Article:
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July 24, 2017

The NC General Assembly convenes next Wednesday, August 3, for the first of three scheduled special sessions in 2017. The July 3 adjournment resolution left the door wide open for actions we could take; but other than an announcement by Speaker Tim Moore that August 3 and August 4 will be voting sessions, no other information has been released.

A leading House Republican told me that at least six of their members are out of state and will not attend this first special session. It takes three fifths of the members present and voting to over-ride a gubernatorial veto. If all 120 members are present, 72 votes are needed for an over-ride. If 114 members are present, the over-ride threshold is 69 votes. It appears now that Republicans will have only 66 members present and voting. If they donít veto the bills in the August session, how long do they have to over-ride the Governor's vetoes? Thatís a good question. There is no provision in the state constitution or in House Rules, other than adjournment sine die, that establishes a deadline for the General Assembly to over-ride a gubernatorial veto.

In 1996, North Carolina gave the Governor the right to veto bills, the last state in the nation to do so. In 2006, Governor Michael Easley became the first North Carolina governor to veto a bill. In the 2011- 2012 session, Republicans held a majority in both chambers for the first time since 1870 but they did not have the three-fifths voted needed to over-ride a veto. Governor Beverly Perdue vetoed several bills that were high priority items for Republicans. House Republicans needed 72 votes to over-ride. They had 68 votes; Democrats had 52 votes. Rather than trying to recruit support from Democrats, they created a "veto garage," a place to park vetoed bills until they could over-ride on their own. When enough Democrats were absent that Republicans controlled three-fifths of the members present, they placed the bill on the calendar and took the vote. This year, Republicans will probably use the "veto garage" again and August business will be limited to hearing conference committee reports for bills that need House and Senate reconciliation or bills that are still eligible to be heard. Any bill Governor Cooper vetoes can be brought up for an over-ride vote anytime until we adjourn sine die in 2018.

The General Assembly passed more than 100 bills during the last days of the session. Governor Cooper has researched and signed or vetoed the most important. On Thursday, July 27, he will sign a bill I filed this year in response to a constituent request and a tragic death in Charlotte resulting from miscommunication. HB 84, Driverís License/Deaf or Hard of Hearing Designation, authorizes the Division of Motor Vehicles to put a symbol on the driver's license of a person who is deaf or hard of hearing, on the electronic record for that driver's license and/or on the electronic record of the vehicle's owner. It also requires additional specialized training for all law enforcement officers who make traffic stops to help them identify and communicate with people who are deaf or hard of hearing. Now, when a law enforcement officer stops a motorist, the officer will pull up an electronic record that indicates the disability and have the skills needed to communicate with the driver. The bill does not call for a symbol on the license plate to prevent creating a cue that might put deaf and hard of hearing people at risk.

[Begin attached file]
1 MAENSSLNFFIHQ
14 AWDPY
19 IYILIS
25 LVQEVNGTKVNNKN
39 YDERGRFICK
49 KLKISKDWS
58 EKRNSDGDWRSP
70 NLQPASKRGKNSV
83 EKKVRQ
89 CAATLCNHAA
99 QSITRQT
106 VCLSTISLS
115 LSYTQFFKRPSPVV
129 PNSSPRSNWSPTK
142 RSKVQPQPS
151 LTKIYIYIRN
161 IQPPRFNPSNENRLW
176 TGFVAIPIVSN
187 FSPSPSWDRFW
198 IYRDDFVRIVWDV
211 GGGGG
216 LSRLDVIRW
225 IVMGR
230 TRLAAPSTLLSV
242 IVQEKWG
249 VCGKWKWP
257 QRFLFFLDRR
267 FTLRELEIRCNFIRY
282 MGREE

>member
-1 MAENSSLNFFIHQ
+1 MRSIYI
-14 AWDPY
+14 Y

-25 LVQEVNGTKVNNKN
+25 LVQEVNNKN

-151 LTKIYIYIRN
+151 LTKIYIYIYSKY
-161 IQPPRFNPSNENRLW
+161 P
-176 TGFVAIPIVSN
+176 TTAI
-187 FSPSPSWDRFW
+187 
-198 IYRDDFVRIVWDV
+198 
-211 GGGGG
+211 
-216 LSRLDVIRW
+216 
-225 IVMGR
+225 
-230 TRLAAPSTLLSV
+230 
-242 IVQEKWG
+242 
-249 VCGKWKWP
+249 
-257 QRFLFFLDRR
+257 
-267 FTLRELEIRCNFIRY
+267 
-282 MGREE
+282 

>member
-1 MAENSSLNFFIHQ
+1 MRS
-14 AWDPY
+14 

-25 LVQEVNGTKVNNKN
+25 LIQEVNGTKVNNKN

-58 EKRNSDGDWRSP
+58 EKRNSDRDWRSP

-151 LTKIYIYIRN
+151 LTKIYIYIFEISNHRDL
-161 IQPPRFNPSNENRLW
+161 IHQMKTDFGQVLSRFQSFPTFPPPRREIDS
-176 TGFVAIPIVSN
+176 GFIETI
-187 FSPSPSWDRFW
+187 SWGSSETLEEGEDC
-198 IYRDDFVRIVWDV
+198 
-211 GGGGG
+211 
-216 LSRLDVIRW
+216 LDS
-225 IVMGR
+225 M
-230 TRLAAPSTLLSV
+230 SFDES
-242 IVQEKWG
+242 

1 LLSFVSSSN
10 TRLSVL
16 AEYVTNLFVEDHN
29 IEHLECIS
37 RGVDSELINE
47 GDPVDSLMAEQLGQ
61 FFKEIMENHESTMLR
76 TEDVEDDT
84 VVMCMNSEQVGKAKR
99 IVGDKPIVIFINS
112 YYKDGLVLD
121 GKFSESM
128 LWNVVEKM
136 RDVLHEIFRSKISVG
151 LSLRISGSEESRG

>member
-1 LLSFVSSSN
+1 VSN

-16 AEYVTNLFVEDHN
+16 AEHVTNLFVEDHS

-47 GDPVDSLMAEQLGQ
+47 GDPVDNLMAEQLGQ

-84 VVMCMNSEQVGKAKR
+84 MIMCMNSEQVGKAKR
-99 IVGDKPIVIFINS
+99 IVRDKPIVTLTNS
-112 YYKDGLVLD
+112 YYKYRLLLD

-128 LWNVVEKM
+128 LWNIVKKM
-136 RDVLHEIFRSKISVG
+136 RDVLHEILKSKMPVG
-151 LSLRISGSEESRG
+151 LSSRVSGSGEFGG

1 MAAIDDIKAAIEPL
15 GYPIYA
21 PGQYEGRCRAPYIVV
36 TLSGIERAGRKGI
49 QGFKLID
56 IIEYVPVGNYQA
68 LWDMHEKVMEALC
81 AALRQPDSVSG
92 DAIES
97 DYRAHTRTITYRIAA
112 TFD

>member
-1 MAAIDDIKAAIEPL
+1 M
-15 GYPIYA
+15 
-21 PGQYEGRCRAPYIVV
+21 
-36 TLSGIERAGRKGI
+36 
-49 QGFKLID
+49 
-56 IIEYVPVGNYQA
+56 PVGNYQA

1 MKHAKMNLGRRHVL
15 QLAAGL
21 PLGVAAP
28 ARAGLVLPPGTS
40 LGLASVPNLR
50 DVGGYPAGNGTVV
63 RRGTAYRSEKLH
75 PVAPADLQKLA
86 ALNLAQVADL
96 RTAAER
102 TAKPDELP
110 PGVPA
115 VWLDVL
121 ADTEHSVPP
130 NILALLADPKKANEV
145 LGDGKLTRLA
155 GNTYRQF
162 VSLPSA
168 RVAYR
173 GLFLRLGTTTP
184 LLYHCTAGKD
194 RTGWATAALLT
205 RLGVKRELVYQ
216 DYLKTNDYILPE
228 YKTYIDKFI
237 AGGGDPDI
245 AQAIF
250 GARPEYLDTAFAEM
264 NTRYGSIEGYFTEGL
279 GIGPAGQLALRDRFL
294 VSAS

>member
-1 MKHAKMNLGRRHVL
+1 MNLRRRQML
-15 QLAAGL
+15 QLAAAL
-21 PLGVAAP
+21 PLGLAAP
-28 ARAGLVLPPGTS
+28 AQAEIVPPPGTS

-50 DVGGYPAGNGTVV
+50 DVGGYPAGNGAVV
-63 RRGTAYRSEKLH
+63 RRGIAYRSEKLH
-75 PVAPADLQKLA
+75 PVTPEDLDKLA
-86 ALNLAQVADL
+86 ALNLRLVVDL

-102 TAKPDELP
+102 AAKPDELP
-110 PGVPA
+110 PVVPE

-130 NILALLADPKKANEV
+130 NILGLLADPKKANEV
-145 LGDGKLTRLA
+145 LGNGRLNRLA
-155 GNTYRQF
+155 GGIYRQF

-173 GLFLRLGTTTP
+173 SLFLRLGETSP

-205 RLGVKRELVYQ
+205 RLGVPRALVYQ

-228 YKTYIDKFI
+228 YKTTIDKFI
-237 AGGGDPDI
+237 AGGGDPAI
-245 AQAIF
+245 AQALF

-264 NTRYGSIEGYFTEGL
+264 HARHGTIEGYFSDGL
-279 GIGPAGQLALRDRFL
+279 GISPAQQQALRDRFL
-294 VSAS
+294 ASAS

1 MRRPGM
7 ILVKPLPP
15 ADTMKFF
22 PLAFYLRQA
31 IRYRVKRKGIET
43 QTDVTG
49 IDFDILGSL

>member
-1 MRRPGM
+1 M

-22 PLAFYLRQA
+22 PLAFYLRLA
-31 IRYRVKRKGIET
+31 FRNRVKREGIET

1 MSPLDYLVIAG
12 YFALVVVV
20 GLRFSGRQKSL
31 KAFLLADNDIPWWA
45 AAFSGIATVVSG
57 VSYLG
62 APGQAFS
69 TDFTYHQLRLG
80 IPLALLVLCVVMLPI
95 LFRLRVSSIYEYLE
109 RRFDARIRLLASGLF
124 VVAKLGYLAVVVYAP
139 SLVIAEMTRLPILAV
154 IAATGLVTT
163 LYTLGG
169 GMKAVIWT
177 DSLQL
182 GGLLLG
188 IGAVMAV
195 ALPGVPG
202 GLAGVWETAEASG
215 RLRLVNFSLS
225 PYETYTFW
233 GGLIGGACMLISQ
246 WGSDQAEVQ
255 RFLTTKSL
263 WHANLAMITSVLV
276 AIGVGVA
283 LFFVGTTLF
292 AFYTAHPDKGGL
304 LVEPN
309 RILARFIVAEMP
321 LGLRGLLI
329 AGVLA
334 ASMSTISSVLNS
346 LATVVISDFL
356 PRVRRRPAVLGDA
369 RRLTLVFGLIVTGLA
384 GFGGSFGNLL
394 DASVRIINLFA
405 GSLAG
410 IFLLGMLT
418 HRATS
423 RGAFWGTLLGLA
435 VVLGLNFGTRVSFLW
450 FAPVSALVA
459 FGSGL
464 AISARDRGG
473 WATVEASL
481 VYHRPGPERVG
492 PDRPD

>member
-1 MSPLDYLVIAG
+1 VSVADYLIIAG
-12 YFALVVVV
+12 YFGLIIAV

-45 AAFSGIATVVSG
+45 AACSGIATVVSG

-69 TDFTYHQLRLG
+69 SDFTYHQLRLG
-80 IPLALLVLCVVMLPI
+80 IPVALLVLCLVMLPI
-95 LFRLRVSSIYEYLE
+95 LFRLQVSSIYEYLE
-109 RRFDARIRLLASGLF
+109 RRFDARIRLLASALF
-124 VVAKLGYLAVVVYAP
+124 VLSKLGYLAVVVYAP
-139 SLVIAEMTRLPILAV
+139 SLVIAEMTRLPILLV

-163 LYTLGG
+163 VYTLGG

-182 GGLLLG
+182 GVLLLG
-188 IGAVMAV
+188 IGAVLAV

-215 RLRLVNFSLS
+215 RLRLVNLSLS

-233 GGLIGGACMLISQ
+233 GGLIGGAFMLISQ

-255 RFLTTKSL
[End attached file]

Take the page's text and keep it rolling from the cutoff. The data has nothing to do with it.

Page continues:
I'm a primary sponsor of two other bills Governor Cooper signed in 2017. For several years, I have worked with Dr. Alan Stiles, UNC School of Medicine, to pass HB 283, Telehealth Fairness Act. The bill detailed when physicians could use remote TV or Internet connections and be reimbursed by health insurers to interview, diagnose, or order medications or treatments for patients remotely. The issues were complex; stakeholders resisted compromise. This year, I asked Rep. Donny Lambeth (R, Forsyth Co.) to be first primary sponsor. Thanks to his leadership, the bill passed this year with a new title: DHHS Recommend Telemedicine Policy. The bill directs DHHS to convene stakeholders to study and recommend a comprehensive policy that can be passed into law in the 2018 short session. That bill will help expand top rated health care into the rural parts of the state.

Finally, with Speaker Tim Moore and Reps. Darren Jackson and Greg Murphy, I was a primary sponsor of HB 921, Honor UNC Men's Basketball 2017 Championship. The entire team with Coach Roy Williams and his staff came to Raleigh on May 3 to receive the honors, our thanks and our congratulations. For a few wonderful hours, we were all Carolina Blue.

How to Engage

It's tough to keep track of what is happening. Here are some ways to stay involved.

1. Call me or my legislative assistant Gina Insko at 919-733-7208 or email me at Inskola@ncleg.net with How can I get involved in the subject line.
2. Follow us on Twitter at @verlainsko and Facebook at Verla Insko.
3. Visit ncleg.net where you can see bills, listen to session, and see daily calendars.
4. Help us spread the word on social media or by forwarding this newsletter and other alerts or key news items.

As always, thank you for your support of my work in Raleigh as your representative. Please let me know of your position on issues, your suggestions for legislation and your requests for help.

Verla Insko

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Verla Insko, NC House · 300 N. Salisbury Street, Room 502 LOB · Raleigh, NC 27603-5925 ·
Phone (919) 733-7208 · Mobile (919) 618-9889 · E-mail verla.insko@gmail.com or verla.insko@ncleg.net